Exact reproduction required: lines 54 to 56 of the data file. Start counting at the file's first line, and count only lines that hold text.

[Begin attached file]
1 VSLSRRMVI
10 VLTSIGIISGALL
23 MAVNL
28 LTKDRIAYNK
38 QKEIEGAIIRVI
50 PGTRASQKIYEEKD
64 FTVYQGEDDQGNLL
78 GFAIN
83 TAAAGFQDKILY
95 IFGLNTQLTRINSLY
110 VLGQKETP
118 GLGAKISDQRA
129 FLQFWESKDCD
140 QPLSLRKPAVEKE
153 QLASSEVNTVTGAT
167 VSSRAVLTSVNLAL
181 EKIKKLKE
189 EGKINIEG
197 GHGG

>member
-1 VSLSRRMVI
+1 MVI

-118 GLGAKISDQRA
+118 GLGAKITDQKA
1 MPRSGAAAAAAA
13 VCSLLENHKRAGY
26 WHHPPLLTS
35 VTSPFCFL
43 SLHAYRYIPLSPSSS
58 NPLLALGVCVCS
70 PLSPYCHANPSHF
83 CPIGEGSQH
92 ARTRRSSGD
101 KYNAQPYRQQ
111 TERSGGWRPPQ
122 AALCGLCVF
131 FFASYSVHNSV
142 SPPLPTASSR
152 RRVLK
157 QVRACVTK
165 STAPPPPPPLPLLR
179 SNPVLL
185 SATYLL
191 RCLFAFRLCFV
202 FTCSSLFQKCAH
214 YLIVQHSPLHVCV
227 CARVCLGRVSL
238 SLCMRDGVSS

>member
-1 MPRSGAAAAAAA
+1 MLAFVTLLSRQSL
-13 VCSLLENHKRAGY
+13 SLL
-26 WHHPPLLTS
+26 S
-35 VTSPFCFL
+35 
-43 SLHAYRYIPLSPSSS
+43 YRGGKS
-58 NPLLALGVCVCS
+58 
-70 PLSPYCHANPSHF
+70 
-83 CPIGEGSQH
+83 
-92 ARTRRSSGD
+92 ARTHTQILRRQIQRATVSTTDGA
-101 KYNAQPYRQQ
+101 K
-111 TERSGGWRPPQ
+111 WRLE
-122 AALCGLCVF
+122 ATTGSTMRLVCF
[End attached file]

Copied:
-26 WHHPPLLTS
+26 S
-35 VTSPFCFL